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Diagonalization of a square matrix.

A diagonal matrix is a square matrix whose only non zero entries are on the diagonal, i.e. A=(aij) is diagonal if, and only if, $i \neq j \Longrightarrow a_{ij}=0$. If the diagonal entries are $\alpha_1, \alpha_2, \dots , \alpha_r$, we denote $D= \text{diag}(\alpha_1, \alpha_2, \dots , \alpha_r)$ .

For example, $\begin{pmatrix}1 & 0 & 0 \\ 0 & 4 & 0 \\ 0 & 0 & -1 \end{pmatrix}$ is a diagonal matrix.

A square matrix A is diagonalizable if there exists an invertible matrix P such that P-1AP is a diagonal matrix.

Theorem 11.6.1   Consider the square matrix A of order n as the matrix of an endomorphism of $\bbb{R}^n$ w.r.t. the standard basis. If there exist a basis of $\bbb{R}^n$ composed only from eigenvectors of A, then A is diagonalizable.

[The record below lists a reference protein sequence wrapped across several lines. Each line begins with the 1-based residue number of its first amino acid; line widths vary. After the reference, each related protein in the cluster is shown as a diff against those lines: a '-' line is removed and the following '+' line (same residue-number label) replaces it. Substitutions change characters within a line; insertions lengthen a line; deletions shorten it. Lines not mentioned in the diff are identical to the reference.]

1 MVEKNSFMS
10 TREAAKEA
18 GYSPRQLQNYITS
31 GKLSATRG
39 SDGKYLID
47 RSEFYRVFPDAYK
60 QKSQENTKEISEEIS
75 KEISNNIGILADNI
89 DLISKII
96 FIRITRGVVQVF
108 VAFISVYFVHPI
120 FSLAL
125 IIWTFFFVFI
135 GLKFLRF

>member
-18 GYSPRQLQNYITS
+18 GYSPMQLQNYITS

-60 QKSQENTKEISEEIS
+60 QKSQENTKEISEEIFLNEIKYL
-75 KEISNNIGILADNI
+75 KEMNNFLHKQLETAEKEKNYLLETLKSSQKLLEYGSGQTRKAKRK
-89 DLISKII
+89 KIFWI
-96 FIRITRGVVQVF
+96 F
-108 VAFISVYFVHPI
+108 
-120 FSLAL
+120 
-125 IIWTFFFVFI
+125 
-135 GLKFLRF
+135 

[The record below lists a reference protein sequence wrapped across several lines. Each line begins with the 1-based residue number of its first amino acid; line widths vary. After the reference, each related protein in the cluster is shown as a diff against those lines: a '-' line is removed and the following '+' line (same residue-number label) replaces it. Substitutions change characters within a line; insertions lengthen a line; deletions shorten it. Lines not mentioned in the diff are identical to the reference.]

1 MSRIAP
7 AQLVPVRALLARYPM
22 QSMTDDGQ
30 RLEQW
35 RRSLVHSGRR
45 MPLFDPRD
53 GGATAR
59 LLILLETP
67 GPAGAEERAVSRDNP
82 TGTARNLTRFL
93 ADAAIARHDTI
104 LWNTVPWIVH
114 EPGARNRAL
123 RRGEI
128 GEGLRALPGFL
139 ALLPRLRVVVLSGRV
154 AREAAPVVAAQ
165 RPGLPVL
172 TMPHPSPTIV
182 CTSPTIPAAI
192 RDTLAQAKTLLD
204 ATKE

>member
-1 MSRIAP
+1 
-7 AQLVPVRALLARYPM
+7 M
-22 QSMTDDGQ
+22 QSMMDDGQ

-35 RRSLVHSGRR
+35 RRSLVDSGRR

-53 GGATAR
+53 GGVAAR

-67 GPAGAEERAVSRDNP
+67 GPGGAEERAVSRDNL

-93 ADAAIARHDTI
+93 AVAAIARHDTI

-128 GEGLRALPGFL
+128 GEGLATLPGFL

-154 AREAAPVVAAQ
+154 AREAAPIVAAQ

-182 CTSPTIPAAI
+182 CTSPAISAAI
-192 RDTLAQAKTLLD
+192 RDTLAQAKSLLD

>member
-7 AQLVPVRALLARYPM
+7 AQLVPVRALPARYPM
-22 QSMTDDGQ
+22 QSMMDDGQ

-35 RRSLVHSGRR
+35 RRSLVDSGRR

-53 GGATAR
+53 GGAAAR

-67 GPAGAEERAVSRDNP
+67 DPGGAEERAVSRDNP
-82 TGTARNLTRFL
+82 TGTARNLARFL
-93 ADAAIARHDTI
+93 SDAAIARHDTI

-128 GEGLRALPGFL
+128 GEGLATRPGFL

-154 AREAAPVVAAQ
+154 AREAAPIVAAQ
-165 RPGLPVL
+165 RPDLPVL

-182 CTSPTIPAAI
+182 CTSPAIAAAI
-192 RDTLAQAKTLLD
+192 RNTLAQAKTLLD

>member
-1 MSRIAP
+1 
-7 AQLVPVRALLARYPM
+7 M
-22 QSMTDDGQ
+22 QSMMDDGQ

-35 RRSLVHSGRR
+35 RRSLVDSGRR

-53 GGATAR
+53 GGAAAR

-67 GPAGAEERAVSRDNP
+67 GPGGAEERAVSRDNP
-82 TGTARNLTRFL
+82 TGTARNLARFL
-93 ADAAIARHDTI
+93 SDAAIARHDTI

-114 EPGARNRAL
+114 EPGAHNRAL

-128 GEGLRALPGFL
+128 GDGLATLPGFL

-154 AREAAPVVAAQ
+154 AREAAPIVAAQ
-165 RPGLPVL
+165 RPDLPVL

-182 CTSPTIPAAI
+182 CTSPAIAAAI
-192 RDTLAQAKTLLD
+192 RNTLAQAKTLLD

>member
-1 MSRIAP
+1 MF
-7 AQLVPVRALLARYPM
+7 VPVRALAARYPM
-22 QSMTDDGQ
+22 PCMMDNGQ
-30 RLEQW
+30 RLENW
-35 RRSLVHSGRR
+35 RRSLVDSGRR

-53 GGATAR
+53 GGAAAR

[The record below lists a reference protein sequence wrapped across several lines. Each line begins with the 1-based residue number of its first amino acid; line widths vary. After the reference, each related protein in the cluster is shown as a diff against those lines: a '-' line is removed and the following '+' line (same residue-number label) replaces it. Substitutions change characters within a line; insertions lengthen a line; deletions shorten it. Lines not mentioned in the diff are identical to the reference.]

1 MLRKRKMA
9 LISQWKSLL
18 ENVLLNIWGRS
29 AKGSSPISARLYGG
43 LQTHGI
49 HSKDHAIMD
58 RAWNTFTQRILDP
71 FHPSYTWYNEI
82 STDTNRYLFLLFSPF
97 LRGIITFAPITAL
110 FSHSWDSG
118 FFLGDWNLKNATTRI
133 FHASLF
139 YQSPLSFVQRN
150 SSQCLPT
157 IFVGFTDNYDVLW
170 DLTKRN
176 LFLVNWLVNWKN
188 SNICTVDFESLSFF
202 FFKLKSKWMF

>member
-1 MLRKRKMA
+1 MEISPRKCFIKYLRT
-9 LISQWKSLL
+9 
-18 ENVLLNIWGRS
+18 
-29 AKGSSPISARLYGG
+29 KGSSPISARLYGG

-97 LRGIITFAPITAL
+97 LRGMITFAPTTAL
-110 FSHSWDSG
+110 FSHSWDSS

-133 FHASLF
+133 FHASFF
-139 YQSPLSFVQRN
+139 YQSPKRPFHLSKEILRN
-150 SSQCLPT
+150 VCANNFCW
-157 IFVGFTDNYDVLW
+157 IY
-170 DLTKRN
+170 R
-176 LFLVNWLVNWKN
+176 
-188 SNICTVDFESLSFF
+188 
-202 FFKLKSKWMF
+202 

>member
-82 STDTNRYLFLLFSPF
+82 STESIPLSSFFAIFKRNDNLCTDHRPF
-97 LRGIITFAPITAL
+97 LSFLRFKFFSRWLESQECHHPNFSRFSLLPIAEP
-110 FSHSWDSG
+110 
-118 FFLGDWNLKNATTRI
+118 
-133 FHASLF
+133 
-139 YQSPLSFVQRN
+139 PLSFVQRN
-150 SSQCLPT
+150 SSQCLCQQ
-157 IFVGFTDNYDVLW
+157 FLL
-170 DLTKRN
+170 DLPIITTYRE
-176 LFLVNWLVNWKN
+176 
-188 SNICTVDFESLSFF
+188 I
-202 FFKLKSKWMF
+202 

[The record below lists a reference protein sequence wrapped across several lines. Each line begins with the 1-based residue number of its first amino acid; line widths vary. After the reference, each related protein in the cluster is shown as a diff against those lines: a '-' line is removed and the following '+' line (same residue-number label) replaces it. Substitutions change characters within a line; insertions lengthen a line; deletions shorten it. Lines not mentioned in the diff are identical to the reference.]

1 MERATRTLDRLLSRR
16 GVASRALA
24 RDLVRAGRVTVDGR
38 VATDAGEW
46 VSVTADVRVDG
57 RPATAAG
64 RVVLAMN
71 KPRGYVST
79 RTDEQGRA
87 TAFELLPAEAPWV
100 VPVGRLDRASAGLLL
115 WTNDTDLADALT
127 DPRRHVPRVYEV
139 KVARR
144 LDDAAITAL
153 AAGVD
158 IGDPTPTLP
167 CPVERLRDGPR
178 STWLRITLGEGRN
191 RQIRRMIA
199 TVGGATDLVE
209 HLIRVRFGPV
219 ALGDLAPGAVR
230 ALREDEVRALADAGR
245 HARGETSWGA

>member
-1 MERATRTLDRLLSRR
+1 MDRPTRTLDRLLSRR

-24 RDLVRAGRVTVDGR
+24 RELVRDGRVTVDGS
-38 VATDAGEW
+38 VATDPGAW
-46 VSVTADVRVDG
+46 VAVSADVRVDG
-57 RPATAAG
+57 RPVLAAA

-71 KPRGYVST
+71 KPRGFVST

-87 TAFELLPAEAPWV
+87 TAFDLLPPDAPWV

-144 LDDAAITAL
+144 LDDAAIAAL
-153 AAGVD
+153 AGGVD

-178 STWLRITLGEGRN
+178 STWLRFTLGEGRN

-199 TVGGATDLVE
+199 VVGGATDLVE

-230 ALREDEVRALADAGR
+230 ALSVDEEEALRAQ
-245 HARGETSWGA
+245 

The matrix P is the change of base matrix from the standard basis to the basis of eigenvectors.

Example 11.6.2   With the settings of  4.3, we have the eigenvectors $\overrightarrow{u_1} =\begin{pmatrix}2 \\ 1 \end{pmatrix}$ and $\overrightarrow{u_2} =\begin{pmatrix}1 \\ -2 \end{pmatrix}$. They are linearly independent; as $\dim V=2$, they form a basis of V. Define the matrix $P=P_{eu}= \begin{pmatrix}2 & 1 \\ 1 & -2 \end{pmatrix}$; then $P^{-1}= \frac 15 \begin{pmatrix}2 & 1 \\ 1 & -2 \end{pmatrix}$and $P^{-1}AP=\begin{pmatrix}5 & 0 \\ 0 & -5 \end{pmatrix}$.

Noah Dana-Picard